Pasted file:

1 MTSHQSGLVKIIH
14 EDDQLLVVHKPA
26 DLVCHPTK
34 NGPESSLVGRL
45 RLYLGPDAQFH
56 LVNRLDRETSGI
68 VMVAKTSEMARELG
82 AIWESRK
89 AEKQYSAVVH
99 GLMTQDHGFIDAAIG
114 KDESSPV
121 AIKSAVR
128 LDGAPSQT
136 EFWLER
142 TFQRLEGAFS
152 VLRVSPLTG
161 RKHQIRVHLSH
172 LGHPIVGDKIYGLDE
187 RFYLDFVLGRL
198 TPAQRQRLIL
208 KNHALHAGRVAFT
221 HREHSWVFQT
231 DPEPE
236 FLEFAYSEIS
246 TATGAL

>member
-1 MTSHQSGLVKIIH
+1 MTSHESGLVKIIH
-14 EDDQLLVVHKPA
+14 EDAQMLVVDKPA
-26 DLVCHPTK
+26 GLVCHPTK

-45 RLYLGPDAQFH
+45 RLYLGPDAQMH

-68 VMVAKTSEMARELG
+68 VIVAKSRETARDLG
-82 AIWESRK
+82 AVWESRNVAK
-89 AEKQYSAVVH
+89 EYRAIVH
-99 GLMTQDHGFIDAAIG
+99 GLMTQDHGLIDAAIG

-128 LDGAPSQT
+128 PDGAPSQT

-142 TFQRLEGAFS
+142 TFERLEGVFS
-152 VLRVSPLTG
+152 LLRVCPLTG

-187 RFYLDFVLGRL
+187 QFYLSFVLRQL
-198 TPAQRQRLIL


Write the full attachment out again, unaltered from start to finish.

1 MTSHQSGLVKIIH
14 EDDQLLVVHKPA
26 DLVCHPTK
34 NGPESSLVGRL
45 RLYLGPDAQFH
56 LVNRLDRETSGI
68 VMVAKTSEMARELG
82 AIWESRK
89 AEKQYSAVVH
99 GLMTQDHGFIDAAIG
114 KDESSPV
121 AIKSAVR
128 LDGAPSQT
136 EFWLER
142 TFQRLEGAFS
152 VLRVSPLTG
161 RKHQIRVHLSH
172 LGHPIVGDKIYGLDE
187 RFYLDFVLGRL
198 TPAQRQRLIL
208 KNHALHAGRVAFT
221 HREHSWVFQT
231 DPEPE
236 FLEFAYSEIS
246 TATGAL

>member
-1 MTSHQSGLVKIIH
+1 MTSHESGLVKIIH
-14 EDDQLLVVHKPA
+14 EDAQMLVVDKPA
-26 DLVCHPTK
+26 GLVCHPTK

-45 RLYLGPDAQFH
+45 RLYLGPDAQMH

-68 VMVAKTSEMARELG
+68 VIVAKSRETARDLG
-82 AIWESRK
+82 AVWESRNVAK
-89 AEKQYSAVVH
+89 EYRAIVH
-99 GLMTQDHGFIDAAIG
+99 GLMTQDHGLIDAAIG

-128 LDGAPSQT
+128 PDGAPSQT

-142 TFQRLEGAFS
+142 TFERLEGVFS
-152 VLRVSPLTG
+152 LLRVCPLTG

-187 RFYLDFVLGRL
+187 QFYLSFVLRQL
-198 TPAQRQRLIL